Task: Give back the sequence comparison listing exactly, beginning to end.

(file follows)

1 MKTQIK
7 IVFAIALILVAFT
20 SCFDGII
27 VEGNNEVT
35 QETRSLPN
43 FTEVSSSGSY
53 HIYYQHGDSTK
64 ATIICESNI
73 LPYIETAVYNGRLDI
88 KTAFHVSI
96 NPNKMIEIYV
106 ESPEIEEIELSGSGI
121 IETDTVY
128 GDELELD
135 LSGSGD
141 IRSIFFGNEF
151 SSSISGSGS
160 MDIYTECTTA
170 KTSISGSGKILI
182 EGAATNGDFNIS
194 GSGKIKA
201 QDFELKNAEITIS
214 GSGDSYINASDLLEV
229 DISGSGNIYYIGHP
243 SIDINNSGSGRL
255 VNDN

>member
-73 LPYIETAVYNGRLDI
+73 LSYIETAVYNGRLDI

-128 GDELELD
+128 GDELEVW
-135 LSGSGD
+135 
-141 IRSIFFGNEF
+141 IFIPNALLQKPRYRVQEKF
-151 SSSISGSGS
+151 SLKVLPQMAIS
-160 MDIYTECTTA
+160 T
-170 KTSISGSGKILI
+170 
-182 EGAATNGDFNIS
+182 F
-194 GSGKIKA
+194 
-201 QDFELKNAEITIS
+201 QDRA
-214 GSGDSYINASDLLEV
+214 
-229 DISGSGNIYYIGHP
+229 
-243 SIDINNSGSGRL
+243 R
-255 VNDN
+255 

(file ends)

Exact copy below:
1 MKTQIK
7 IVFAIALILVAFT
20 SCFDGII
27 VEGNNEVT
35 QETRSLPN
43 FTEVSSSGSY
53 HIYYQHGDSTK
64 ATIICESNI
73 LPYIETAVYNGRLDI
88 KTAFHVSI
96 NPNKMIEIYV
106 ESPEIEEIELSGSGI
121 IETDTVY
128 GDELELD
135 LSGSGD
141 IRSIFFGNEF
151 SSSISGSGS
160 MDIYTECTTA
170 KTSISGSGKILI
182 EGAATNGDFNIS
194 GSGKIKA
201 QDFELKNAEITIS
214 GSGDSYINASDLLEV
229 DISGSGNIYYIGHP
243 SIDINNSGSGRL
255 VNDN

>member
-73 LPYIETAVYNGRLDI
+73 LSYIETAVYNGRLDI

-128 GDELELD
+128 GDELEVW
-135 LSGSGD
+135 
-141 IRSIFFGNEF
+141 IFIPNALLQKPRYRVQEKF
-151 SSSISGSGS
+151 SLKVLPQMAIS
-160 MDIYTECTTA
+160 T
-170 KTSISGSGKILI
+170 
-182 EGAATNGDFNIS
+182 F
-194 GSGKIKA
+194 
-201 QDFELKNAEITIS
+201 QDRA
-214 GSGDSYINASDLLEV
+214 
-229 DISGSGNIYYIGHP
+229 
-243 SIDINNSGSGRL
+243 R
-255 VNDN
+255 